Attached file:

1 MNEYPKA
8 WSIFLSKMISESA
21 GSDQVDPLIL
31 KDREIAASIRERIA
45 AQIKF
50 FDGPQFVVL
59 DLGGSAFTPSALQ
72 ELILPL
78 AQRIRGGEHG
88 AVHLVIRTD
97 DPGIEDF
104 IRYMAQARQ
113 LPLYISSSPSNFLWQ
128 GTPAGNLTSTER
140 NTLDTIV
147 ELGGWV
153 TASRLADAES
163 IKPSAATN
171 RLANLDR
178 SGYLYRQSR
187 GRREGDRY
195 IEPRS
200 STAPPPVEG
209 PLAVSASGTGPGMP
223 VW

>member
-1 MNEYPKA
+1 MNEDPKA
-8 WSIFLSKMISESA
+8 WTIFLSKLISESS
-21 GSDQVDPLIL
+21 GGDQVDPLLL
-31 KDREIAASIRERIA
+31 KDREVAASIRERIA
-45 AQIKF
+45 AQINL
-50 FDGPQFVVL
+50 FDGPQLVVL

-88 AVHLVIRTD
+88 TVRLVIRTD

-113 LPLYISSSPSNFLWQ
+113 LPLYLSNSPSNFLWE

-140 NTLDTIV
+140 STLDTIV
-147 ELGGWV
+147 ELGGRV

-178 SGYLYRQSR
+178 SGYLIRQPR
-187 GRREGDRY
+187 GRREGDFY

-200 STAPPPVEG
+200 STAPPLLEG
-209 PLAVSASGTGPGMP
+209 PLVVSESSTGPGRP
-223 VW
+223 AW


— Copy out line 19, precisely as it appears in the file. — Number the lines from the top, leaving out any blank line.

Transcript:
171 RLANLDR